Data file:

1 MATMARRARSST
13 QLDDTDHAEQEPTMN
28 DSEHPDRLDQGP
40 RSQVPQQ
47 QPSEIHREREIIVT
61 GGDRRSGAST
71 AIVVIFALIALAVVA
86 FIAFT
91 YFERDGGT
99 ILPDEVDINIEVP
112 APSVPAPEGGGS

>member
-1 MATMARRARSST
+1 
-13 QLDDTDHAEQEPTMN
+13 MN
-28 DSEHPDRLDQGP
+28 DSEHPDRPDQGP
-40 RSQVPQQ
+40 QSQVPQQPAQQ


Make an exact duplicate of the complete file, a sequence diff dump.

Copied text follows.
1 MATMARRARSST
13 QLDDTDHAEQEPTMN
28 DSEHPDRLDQGP
40 RSQVPQQ
47 QPSEIHREREIIVT
61 GGDRRSGAST
71 AIVVIFALIALAVVA
86 FIAFT
91 YFERDGGT
99 ILPDEVDINIEVP
112 APSVPAPEGGGS

>member
-1 MATMARRARSST
+1 
-13 QLDDTDHAEQEPTMN
+13 MN
-28 DSEHPDRLDQGP
+28 DSEHPDRPDQGP
-40 RSQVPQQ
+40 QSQVPQQPAQQ